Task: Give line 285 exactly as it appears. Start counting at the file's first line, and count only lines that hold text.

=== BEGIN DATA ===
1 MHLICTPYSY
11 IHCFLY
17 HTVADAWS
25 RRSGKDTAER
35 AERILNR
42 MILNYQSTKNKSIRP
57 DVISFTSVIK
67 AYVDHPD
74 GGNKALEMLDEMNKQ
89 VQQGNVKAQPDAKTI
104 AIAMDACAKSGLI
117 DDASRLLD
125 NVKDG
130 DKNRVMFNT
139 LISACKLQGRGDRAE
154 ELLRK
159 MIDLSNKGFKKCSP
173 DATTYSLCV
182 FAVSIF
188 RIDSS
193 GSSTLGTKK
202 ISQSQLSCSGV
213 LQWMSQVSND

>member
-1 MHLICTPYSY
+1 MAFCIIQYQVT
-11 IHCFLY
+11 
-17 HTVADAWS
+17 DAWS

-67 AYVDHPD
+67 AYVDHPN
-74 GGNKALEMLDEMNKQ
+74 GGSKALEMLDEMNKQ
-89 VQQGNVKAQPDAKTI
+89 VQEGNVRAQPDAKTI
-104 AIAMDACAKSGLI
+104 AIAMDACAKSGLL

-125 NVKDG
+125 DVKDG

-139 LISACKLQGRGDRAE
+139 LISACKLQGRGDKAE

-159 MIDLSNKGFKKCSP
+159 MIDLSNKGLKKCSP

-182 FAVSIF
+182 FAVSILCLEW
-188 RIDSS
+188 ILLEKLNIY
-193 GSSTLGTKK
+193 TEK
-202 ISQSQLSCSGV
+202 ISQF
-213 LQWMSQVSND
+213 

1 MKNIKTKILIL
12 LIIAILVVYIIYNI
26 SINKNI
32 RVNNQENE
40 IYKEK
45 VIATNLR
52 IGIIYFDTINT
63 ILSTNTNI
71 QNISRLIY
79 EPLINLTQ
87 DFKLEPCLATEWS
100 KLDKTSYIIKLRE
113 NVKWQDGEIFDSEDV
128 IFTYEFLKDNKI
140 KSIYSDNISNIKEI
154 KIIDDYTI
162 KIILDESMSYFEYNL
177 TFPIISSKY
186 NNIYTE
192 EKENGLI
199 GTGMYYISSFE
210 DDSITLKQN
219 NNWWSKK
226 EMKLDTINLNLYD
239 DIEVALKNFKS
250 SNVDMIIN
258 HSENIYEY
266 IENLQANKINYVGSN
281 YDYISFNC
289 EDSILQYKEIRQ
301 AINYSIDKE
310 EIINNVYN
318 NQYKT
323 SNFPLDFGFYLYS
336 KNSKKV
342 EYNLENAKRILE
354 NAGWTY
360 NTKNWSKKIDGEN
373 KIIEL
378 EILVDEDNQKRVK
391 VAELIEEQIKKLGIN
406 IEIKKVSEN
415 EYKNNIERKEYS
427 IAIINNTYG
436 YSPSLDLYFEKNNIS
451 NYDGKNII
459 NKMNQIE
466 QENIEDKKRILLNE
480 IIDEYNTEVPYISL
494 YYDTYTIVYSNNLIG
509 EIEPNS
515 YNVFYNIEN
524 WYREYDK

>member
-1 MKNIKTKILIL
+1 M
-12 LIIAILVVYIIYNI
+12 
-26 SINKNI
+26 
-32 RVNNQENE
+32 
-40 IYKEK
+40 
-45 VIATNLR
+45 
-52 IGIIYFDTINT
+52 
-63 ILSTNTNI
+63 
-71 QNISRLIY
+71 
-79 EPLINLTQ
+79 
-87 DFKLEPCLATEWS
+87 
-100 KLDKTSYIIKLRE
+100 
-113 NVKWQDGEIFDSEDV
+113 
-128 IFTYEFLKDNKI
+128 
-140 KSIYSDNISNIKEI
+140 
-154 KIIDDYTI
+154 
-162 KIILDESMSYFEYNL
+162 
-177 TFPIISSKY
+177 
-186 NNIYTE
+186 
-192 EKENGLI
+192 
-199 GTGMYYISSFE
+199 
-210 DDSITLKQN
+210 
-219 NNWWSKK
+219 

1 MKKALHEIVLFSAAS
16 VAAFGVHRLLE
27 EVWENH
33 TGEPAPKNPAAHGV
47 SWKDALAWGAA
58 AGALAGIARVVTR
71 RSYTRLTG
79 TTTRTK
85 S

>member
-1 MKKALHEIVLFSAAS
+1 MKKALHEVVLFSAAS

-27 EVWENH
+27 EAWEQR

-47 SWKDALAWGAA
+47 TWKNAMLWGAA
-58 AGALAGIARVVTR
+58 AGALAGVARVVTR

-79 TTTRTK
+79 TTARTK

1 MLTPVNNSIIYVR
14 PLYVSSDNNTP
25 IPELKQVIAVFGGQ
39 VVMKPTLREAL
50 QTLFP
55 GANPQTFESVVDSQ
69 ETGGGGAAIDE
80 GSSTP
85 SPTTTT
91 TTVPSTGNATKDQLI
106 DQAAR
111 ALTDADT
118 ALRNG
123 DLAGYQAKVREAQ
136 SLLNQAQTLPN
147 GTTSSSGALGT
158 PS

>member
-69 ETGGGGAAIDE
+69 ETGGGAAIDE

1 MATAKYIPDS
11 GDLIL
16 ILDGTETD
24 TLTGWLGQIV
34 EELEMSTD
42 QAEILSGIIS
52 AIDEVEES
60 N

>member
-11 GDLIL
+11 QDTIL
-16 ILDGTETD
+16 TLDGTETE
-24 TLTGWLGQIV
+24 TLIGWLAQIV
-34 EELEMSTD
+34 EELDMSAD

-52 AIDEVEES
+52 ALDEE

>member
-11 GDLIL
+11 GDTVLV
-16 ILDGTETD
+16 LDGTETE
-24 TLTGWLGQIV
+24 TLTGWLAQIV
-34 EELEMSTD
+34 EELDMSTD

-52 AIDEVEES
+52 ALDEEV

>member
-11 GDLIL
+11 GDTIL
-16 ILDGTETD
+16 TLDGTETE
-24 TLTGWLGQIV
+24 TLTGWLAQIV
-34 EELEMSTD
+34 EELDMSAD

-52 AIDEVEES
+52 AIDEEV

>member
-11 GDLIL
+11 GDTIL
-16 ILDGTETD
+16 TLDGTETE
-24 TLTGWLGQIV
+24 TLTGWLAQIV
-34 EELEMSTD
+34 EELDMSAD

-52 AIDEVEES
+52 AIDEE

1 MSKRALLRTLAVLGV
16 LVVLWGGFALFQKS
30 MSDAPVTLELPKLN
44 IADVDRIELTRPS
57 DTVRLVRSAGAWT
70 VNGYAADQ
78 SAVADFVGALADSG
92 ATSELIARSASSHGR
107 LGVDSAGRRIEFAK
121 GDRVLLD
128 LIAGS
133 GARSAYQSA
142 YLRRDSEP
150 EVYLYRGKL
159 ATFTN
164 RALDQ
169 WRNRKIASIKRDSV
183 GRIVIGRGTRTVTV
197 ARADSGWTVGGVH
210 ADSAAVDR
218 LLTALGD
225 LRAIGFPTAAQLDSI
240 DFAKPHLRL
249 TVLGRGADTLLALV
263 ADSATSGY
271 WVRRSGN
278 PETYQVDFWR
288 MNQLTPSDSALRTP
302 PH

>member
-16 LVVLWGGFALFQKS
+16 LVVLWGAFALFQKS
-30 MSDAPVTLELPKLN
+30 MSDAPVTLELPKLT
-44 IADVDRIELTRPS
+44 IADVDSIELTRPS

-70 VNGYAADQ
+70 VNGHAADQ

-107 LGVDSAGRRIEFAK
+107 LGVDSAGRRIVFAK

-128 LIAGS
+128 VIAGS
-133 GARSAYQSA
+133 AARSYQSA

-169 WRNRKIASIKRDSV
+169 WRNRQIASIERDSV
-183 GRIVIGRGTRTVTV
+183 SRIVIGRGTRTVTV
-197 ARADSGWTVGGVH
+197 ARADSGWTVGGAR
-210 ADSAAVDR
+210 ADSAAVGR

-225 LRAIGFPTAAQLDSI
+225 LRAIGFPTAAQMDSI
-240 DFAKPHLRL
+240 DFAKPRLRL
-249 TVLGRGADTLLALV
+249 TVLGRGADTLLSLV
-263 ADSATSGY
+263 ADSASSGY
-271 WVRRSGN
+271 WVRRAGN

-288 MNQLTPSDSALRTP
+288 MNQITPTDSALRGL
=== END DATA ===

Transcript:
-107 LGVDSAGRRIEFAK